Explanation: Professionals often know how to do their work very well but aren’t completely clear about how other people in the organization utilize the results they produce. This sometimes leads to results that meet the requirements of the job but don’t align well with the organization’s business objectives. The purpose of this question is to determine if you know how accounting information is used so you can tailor your work to the needs of the business.
Example: "This is an important issue because understanding how an organization uses accounting information helps accountants produce the reports a business needs. The first objective of accounting is keeping track of the business's financial information to determine how it is doing. Next, accountants can identify areas of the business that need to be addressed such as revenue generation or cost controls. The other use of accounting information is to address problems the organization is experiencing and help with data-driven decision making.”
Question: Can you discuss the difference between capital receipts and revenue receipts and provide some examples?
Explanation: This is a technical question and is meant to test your accounting skills. Qualified accountants should be able to easily answer questions related to their profession and the execution of accounting practices.
Example: “Capital receipts result from transactions related to capital assets. They don’t impact the profits of a company and are typically recorded as an expense or reduction of an asset. Examples include the owner’s capital invested in the company and receipts from the sale of an asset and loans.”
Question: Can you explain the difference between straight line and written down methods of depreciating an asset?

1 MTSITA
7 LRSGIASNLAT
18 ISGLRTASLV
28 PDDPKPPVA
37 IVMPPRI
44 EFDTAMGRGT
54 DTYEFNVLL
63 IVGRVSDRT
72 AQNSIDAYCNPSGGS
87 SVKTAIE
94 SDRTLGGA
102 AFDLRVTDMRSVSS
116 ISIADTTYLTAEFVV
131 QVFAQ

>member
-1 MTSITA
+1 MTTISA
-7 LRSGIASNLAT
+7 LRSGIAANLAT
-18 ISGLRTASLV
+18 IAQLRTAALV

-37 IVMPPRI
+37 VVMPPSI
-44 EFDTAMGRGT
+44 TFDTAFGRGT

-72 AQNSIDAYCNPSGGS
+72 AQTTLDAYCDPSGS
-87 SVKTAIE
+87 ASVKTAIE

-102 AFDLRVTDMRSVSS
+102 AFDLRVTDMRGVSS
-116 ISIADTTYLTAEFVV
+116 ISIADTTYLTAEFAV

Explanation: This is another technical question that is intended to qualify your knowledge of accounting principles and practices. Practicing accountants will have no trouble answering this type of question about their profession.
Example: “Depreciation of an asset involves reducing the value of the asset over a period of time. This is based on the asset's predicated useful life and the manner in which it is used by the business. Straight-line depreciation devalues the asset by the same amount for each accounting period. Written-down depreciation varies from period to period because it uses a percentage of the asset’s value in the previous period to decrease the value of the asset in the subsequent period. Written-down depreciation results in a higher rate of depreciation and the asset never being fully depreciated.”
Question: Please discuss the meaning of a fixed cost and the forms it can take.
Explanation: The interviewer is seeing to further understand your knowledge of accounting practices. This question is more complex than the previous technical questions and will test your advanced knowledge of accounting.
Example: “Fixed costs are costs that remain constant and are not affected by the amount of production, output, sales, or other business factors. Examples of these are rent, insurance, business services, and other items the organization uses regardless of changes in the scope of its operations. The two types of fixed costs are committed and discretionary. Committed costs are things such as buildings, equipment, and other big-ticket items. Discretionary costs are policy based and usually exist for shorter accounting periods. They can be eliminated if necessary to meet financial objectives.”
Question: What are the key contributions the accounting department makes to the overall organization?
Explanation: The purpose of this question is to determine your understanding of the mission of the accounting department and how it impacts the success of the business. You should be able to summarize the importance of accounting in helping the business manage its operations.
Example: “Accounting is a critical part of a business enterprise. Accounting practices enable managers to quickly determine how the operation is performing and if there are any issues that need to be addressed. Accounting also provides the information needed to develop budgets and set policies. Accounting can be thought of as the internal eyes and ears of the company without which the company would be operating blindly.”
Question: “What are the key certifications accountants can obtain, and why are they important?
Explanation: Accountants can practice with just a basic degree, but obtaining a certification provides the employer with the assurance that the accountant’s skills have been tested and confirmed by the certifying organization. It also indicates the accountant has some special skills the business may require.